While the ACA does not provide a single new way to deliver health care, it does provide the general guidelines: pilot projects with accountable care organizations and medical homes, which are innovative approaches to deliver quality care at lower cost.

What will happen to insurance companies?

I believe, this is where the ACA will have its greatest impact. Currently, if an uninsured pregnant woman in labor or a man with cancer came to the hospital in distress, the ER and ER physician cannot legally turn them away, however, insurance companies can, due to pre-existing conditions. Insurance companies can “cherry pick” healthy patients even if it is immoral and uncompassionate. The ACA changes this. After 2014, insurance companies will be mandated to accept all patients regardless of pre-existing conditions, gender, or age. In part, this is a trade-off for mandating all Americans to purchase insurance.

Insurance companies play another critical role. They are middlemen doctors, patients and employers. Under the ACA, they will be controlled under stricter regulation. A large chunk, 80 to 85 percent of premiums we pay to them, must go toward clinical services or else the money will be refunded back to us.

Many are fearful: Will ACA bankrupt America? The Congressional Budget Office, CBO, estimates the cost will be on average $94 billion dollars each year for a decade, which is 3.6% of the annual health expenditure.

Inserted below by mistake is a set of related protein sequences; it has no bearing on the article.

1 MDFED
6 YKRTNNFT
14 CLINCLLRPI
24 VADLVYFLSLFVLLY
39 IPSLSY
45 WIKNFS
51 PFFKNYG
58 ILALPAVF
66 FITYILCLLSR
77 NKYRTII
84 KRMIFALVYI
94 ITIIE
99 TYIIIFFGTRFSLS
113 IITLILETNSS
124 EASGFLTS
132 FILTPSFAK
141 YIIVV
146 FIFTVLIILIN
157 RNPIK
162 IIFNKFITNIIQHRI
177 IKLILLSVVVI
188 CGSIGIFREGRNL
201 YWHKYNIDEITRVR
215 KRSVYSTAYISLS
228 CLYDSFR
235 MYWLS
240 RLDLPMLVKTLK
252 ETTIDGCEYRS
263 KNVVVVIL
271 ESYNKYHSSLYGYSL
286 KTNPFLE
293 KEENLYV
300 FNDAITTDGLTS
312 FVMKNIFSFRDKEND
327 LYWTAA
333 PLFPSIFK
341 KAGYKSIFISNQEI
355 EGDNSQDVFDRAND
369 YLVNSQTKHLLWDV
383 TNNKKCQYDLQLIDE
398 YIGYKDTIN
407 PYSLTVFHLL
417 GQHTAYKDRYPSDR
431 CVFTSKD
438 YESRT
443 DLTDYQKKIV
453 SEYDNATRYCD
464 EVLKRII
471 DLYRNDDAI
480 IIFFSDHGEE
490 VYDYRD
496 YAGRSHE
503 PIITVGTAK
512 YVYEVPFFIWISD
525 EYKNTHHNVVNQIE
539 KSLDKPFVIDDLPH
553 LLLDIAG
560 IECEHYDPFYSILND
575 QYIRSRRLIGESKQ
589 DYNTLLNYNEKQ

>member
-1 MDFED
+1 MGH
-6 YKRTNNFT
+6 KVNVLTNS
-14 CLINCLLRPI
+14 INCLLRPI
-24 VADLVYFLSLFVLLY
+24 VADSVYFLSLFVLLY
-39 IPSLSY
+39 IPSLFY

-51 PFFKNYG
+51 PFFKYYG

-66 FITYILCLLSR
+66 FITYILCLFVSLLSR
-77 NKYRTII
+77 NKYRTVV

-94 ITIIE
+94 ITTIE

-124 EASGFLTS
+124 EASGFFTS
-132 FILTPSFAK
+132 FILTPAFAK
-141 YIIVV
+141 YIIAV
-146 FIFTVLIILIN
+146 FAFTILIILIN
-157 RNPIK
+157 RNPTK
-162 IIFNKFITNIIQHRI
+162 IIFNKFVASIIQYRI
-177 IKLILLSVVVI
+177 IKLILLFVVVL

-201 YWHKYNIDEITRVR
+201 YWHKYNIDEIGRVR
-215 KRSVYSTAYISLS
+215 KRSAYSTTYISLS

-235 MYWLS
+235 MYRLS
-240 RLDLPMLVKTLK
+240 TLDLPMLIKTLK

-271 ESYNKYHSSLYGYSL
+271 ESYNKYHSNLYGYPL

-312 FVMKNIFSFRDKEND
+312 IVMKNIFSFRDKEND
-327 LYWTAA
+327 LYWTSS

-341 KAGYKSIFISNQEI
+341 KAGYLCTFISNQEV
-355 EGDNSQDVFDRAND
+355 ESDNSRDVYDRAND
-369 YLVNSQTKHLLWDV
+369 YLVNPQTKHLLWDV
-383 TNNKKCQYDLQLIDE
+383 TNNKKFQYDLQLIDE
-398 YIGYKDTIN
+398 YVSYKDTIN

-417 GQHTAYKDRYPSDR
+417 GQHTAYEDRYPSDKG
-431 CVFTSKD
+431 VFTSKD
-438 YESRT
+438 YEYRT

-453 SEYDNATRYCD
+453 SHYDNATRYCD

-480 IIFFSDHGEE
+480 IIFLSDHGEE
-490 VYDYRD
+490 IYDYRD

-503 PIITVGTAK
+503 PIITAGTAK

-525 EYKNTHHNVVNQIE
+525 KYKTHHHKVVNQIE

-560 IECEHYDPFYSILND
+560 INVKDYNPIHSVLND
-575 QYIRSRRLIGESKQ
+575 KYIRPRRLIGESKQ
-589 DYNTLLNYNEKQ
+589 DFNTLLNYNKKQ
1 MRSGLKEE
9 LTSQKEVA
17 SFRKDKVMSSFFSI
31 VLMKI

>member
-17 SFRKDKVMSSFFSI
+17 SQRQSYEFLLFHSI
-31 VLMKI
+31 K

The cost will be partially offset by fees to insurance companies, pharmaceuticals and taxes on high-income individuals and those who do not purchase insurance.

According to the CBO, the revenues and the cost will reach close to break-even.

Yet, I believe the estimated costs will likely exceed the projected costs. By how much is hard to tell. Without any health reform changes, health care costs have risen to about $2.6 trillion each year or 17 percent of our GDP.

As a doctor, the biggest question I have is, “How will the ACA impact the doctor-patient relationship?”

Will it make me spend less time with my patients? Will it make me order more or fewer tests? Will it make me limit my treatment options?

Hopefully not. In fact, pilot programs are encouraging providers to improve coordinated care and patient-centered care. Yet again, the ACA will fail in providing sufficient doctors for the large number of insured patients seeking health care. Finding a doctor will become difficult.

So when patients and friends ask me. “Is the Supreme Court decision good or bad?” I reply “It depends on your insurance and your political affiliation.” And then I come back to what Cyril Chang said. Our health system has too many moving parts, “implementing and improving” the present law may be as good or bad as “repealing and replacing” it.

Yet, all the details about the ACA only matter once we sidestep the political rhetoric, which neither political party is willing to do in an election year.

As patients and doctors we need to do this, because lives are on the line. The man on the ventilator is dying, the elderly woman had successful gall bladder surgery and the woman with the skin infection is going home.

Manoj Jain is an infectious disease physician and contributor to the Washington Post and The Commercial Appeal, where this post originally appeared.  He can be reached at his self-titled site, Dr. Manoj Jain.